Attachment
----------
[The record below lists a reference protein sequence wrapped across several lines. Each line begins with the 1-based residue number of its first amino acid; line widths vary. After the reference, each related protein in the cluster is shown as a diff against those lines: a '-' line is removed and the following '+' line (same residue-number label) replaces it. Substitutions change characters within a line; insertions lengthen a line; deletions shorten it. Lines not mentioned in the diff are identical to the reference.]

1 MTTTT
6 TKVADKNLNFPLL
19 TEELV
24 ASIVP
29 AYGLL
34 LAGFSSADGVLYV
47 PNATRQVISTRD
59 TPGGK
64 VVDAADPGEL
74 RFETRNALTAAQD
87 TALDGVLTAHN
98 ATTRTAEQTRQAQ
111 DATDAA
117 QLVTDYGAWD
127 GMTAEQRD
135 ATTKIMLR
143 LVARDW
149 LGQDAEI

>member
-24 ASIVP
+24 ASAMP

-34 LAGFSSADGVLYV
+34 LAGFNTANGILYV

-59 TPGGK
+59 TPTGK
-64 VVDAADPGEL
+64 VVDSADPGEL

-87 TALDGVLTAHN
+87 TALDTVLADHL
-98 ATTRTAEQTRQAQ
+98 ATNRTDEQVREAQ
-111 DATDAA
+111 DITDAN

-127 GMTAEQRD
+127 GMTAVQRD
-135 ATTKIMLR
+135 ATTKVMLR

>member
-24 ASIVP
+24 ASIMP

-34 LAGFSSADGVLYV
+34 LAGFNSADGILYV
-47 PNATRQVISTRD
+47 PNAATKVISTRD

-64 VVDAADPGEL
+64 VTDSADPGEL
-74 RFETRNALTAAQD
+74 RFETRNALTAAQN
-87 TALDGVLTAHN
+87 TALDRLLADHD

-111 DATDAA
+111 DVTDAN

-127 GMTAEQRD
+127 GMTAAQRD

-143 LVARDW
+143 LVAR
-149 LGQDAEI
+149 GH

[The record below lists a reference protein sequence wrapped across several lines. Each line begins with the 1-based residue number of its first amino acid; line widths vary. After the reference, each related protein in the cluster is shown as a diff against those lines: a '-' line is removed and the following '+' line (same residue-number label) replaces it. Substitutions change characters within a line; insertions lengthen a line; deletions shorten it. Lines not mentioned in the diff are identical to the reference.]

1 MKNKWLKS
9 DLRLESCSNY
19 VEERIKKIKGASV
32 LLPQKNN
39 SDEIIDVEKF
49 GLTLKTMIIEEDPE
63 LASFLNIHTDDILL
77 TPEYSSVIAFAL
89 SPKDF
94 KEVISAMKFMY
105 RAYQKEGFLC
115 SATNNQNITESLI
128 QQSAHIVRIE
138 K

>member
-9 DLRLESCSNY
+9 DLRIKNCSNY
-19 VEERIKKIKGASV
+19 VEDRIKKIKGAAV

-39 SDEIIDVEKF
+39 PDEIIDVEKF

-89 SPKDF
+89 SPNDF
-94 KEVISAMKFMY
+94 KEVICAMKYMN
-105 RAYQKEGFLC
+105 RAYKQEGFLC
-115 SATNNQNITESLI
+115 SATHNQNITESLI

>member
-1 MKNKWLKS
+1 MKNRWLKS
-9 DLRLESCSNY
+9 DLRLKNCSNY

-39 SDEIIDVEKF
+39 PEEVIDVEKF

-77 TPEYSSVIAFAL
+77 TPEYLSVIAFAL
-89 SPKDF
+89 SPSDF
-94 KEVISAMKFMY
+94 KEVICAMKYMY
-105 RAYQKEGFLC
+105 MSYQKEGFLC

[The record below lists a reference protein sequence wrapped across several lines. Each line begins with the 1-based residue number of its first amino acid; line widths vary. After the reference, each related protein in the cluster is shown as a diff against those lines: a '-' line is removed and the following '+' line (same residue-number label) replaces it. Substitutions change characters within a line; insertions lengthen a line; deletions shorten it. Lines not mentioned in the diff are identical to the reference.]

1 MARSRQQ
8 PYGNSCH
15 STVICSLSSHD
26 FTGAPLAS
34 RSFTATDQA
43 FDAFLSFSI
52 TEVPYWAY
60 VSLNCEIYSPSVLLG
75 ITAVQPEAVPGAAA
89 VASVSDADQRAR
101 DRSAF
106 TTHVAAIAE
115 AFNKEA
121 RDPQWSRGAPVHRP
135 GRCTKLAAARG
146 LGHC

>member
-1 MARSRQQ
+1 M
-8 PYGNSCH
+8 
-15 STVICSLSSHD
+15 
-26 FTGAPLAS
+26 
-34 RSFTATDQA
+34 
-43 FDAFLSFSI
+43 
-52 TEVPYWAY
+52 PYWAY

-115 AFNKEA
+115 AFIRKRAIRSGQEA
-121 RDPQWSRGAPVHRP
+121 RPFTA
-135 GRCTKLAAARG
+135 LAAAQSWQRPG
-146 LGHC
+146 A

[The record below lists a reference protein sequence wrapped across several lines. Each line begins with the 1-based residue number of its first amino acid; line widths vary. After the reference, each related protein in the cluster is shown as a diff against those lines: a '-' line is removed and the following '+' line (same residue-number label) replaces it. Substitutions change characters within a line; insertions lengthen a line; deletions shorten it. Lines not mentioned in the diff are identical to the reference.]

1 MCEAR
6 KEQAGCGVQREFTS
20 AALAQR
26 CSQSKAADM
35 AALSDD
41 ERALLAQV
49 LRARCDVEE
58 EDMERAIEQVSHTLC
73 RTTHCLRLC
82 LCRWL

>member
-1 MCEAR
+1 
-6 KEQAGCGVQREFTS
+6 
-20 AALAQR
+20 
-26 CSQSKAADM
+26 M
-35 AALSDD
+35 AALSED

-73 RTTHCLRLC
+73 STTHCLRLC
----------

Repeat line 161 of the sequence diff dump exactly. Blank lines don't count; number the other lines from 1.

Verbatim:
-20 AALAQR